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Microbial Monitoring and Disinfection aboard NASA Spacecraft

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As NASA prepares for long-term missions aboard the International Space Station (ISS) and the eventual exploration of Mars, environmental factors such as the disinfection of potable water becomes increasingly important. During the space shuttle program, NASA's human exploration of space primarily had been limited to short-term missions and single-pass, easily cleaned water systems. Currently aboard ISS, potable water is supplied by transport of ground-filled portable containers, production from the space shuttle fuel cells, and regeneration of condensate collected in the Russian-built SRV-K. The interconnection of these systems is complex. In addition, the disinfection of potable water aboard ISS is achieved using either iodine or silver, depending on the water source. Monitoring potable water and other areas that affect the water system is accomplished using simple devices that must operate using limited power, volume, mass, and astronaut time. These devices must function in microgravity where liquid/gas phase separation is not guaranteed. Remediation of contaminated systems has historically been achieved using higher disinfectant concentrations. However, potential threats to crew health and the resistance of bacterial biofilms to disinfectants have limited the effectiveness of this approach. These and other concerns must be addressed as a new water recovery system aboard ISS is expected within the next four years and deep space missions are being designed.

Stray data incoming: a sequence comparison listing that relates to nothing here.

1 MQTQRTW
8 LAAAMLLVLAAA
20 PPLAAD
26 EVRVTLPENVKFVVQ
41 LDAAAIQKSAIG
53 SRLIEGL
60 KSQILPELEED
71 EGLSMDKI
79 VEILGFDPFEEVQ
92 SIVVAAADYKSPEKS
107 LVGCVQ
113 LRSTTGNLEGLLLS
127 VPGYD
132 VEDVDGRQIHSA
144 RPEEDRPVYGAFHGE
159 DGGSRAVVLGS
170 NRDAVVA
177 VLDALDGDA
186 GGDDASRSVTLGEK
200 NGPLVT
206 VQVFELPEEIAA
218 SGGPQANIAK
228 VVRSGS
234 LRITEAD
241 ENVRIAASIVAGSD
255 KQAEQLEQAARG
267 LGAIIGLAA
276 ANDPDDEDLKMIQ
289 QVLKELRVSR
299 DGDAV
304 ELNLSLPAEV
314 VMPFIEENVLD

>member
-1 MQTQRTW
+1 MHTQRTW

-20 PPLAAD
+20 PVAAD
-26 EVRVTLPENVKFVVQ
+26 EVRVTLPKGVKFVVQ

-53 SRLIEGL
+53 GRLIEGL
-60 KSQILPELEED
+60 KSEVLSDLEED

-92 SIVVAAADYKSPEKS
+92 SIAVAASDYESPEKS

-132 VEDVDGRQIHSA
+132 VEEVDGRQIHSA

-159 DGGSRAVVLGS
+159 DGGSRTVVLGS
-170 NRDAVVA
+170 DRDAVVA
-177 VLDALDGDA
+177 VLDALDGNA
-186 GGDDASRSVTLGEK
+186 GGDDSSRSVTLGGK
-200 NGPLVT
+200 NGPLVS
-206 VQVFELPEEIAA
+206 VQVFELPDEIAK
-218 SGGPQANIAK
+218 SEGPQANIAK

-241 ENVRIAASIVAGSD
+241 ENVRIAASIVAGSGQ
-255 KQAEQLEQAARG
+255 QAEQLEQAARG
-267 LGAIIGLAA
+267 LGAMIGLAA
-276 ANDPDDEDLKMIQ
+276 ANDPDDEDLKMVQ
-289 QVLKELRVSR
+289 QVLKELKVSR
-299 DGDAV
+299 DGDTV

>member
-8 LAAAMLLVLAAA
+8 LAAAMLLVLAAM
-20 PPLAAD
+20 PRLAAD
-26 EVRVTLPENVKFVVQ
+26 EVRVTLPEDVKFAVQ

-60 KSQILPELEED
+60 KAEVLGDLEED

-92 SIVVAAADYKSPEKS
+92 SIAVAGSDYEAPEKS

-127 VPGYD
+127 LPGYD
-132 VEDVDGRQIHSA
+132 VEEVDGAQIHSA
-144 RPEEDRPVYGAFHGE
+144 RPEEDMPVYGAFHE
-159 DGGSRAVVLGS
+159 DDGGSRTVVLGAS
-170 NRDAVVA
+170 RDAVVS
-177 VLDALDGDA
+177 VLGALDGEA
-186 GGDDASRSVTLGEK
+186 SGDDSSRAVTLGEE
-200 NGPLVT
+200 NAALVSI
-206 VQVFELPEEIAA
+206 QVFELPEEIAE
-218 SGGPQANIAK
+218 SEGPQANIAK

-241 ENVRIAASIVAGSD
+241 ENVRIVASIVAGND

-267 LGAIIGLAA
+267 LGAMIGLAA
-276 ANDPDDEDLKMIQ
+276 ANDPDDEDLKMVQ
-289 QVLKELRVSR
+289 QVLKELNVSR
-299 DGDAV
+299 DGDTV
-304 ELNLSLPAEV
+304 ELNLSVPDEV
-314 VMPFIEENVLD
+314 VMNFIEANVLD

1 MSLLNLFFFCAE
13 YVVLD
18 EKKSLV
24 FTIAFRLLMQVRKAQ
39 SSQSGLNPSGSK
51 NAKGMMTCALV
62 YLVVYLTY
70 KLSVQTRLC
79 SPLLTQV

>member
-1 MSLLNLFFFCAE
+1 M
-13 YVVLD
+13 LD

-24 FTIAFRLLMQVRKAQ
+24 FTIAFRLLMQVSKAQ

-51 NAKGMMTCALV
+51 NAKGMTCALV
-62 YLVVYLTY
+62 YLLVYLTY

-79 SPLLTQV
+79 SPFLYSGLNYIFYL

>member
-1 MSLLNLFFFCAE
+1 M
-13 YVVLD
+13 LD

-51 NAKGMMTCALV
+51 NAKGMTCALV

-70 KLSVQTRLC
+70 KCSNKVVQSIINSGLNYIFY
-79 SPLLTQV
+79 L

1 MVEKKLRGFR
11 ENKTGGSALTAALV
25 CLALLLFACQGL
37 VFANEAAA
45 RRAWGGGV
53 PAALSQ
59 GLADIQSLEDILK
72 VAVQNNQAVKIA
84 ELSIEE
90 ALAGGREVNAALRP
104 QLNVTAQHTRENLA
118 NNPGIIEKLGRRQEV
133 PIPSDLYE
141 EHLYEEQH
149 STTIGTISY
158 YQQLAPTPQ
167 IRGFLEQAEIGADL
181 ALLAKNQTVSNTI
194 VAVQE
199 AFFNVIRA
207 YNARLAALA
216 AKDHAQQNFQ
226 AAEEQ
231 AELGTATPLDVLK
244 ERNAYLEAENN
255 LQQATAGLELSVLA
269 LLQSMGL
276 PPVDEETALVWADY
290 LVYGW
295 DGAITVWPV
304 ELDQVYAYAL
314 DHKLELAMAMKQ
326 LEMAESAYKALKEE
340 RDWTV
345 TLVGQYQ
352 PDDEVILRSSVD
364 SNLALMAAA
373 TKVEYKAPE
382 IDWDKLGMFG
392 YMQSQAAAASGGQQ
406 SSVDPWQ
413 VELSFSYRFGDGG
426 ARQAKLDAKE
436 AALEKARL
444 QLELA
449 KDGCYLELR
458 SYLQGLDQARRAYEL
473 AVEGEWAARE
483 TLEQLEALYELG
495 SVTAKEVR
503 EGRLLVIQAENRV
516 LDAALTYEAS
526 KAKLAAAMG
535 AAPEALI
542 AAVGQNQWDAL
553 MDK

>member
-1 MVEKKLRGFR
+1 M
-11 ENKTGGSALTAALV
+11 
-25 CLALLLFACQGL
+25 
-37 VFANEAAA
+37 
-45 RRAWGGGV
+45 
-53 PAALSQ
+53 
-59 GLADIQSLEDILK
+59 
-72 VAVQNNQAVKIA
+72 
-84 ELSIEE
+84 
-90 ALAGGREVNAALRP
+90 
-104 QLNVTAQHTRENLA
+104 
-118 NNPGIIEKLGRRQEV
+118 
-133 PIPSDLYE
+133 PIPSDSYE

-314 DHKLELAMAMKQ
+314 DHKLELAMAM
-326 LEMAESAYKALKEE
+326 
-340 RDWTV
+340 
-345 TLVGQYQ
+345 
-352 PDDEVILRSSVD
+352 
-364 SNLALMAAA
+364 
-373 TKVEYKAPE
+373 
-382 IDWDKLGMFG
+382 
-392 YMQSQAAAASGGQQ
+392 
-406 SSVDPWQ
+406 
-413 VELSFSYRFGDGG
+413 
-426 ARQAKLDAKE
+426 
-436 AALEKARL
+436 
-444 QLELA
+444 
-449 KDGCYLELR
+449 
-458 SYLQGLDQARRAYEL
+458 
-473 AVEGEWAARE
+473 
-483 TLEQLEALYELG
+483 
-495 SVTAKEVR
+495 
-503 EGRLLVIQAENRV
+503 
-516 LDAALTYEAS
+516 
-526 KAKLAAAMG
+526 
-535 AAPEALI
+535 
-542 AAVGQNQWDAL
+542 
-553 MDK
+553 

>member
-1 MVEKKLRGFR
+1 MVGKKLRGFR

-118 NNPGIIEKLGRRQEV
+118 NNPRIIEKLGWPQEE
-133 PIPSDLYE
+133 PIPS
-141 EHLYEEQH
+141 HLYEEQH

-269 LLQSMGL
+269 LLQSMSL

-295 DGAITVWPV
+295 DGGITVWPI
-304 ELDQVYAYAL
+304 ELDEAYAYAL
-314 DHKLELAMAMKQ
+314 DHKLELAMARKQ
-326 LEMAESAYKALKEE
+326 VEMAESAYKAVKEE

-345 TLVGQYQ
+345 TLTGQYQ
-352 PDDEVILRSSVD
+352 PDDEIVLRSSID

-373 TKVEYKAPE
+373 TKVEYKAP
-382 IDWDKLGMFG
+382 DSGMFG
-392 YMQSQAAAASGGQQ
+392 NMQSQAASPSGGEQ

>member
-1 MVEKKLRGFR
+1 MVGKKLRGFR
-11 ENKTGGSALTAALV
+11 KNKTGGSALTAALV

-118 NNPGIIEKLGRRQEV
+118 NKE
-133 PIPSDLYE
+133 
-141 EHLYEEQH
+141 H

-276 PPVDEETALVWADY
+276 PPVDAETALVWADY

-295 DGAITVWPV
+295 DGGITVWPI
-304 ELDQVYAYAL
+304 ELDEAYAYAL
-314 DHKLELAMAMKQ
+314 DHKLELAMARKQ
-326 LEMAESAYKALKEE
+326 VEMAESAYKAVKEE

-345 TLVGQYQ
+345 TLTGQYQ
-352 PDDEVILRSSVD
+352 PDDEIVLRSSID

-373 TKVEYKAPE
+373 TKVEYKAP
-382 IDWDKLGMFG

Document Type: Research Article


Publication date: January 1, 2002

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  • Proceedings of the Water Environment Federation is an archive of papers published in the proceedings of the annual Water Environment Federation® Technical Exhibition and Conference (WEFTEC® ) and specialty conferences held since the year 2000. These proceedings are not peer reviewed.

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